On its cross-country tour two years ago, Philadelphia’s Dr. Dog—a quirky, lovable indie-soul band—packed bars that held 200 people when the fire department wasn’t looking. Last year, Dr. Dog electrified crowds at 400 to 500 capacity clubs, and this spring the endearing, addicting band is filling even bigger theaters. Luckily for New Mexicans, Dr. Dog still loves to play the rare smaller gig, and getting bigger certainly hasn’t made the band cocky.
“We never expected or yearned for instant success because it can be fleeting and it seems like it’s difficult to sustain,” keyboardist Zach Miller says. “Our level of success has made our lives more comfortable and stable, but we’re definitely not rolling in it. We have steady jobs doing what we love and we live modestly.”
Formed in Philly in ’99, Dr. Dog's career got a boost when its last album, 2008's Fate, got the hippie vote via a Relix cover story. Fate juxtaposes the dusty grit of The Band with the near-cheese of early Steely Dan, subtly hinting at the irreverence of Dylan’s Basement Tapes and fellow Philly hero The Dead Milkmen. There’s nothing particularly jammy about Dr. Dog’s music. Still, a few minutes into a show, between the onstage calisthenics of the band’s two disparate frontmen—Scott McMicken and Toby Leaman—and the intense connection the group has with its audience, it’s obvious why fans of the Grateful Dead and Phish would be interested in these guys.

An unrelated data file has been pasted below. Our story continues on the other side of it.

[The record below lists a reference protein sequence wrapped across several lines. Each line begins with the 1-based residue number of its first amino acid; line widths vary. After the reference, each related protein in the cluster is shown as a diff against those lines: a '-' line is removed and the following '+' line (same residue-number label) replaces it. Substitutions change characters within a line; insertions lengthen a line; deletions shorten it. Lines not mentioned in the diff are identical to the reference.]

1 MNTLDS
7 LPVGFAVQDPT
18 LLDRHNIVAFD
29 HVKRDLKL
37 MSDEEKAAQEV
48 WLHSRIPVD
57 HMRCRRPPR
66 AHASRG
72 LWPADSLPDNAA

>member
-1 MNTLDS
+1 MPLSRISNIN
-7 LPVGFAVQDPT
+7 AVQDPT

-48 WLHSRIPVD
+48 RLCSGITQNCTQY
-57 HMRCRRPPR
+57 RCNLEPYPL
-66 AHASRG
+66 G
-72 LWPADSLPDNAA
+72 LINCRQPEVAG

Through the years, on tracks like “Oh No” and “The Way The Lazy Do,” Dr. Dog has indulged in Let It Be-esque rock ’n’ roll suites that warm the soul on headphones and can enrapture an audience. Miller claims that a more insular recording process made Shame, Shame, the band’s so-so sixth album released in early April, more straightforward than past Dr. Dog albums.
“We were less inclined to include outside musicians and instruments,” Miller explains. “We wanted to keep to a tightknit band feel and focus on the songs, so we only used traditional rock instruments. Despite the lack of orchestral instruments and arrangements,” he adds, “I still think we had a lot of great textures on the record. We wanted to take a much more direct approach with this record, and I think it really served the songs well.”
The McMicken-led “Jackie Wants a Black Eye,” the new album’s standout track, with its bouncy tenderness, could function well as a Dr. Dog mission statement. As the chorus explains: “We’re all in it together now as we all fall apart / swapping little pieces of our broken little hearts.”